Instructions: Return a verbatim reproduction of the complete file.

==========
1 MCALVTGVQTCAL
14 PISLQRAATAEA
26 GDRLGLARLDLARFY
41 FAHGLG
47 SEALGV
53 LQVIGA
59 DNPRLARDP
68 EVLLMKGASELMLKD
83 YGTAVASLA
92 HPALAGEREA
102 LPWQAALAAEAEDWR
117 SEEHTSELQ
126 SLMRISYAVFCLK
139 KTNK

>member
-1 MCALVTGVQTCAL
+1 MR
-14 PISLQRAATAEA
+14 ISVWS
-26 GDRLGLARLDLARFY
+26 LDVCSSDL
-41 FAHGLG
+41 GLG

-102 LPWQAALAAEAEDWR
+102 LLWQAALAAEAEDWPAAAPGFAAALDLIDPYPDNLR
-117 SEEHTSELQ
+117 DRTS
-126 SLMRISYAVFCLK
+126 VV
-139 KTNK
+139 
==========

1 MCALVTGVQTCAL
14 PISLQRAATAEA
26 GDRLGLARLDLARFY
41 FAHGLG
47 SEALGV
53 LQVIGA
59 DNPRLARDP
68 EVLLMKGASELMLKD
83 YGTAVASLA
92 HPALAGEREA
102 LPWQAALAAEAEDWR
117 SEEHTSELQ
126 SLMRISYAVFCLK
139 KTNK

>member
-1 MCALVTGVQTCAL
+1 MR
-14 PISLQRAATAEA
+14 ISVWS
-26 GDRLGLARLDLARFY
+26 LDVCSSDL
-41 FAHGLG
+41 GLG

-102 LPWQAALAAEAEDWR
+102 LLWQAALAAEAEDWPAAAPGFAAALDLIDPYPDNLR
-117 SEEHTSELQ
+117 DRTS
-126 SLMRISYAVFCLK
+126 VV
-139 KTNK
+139 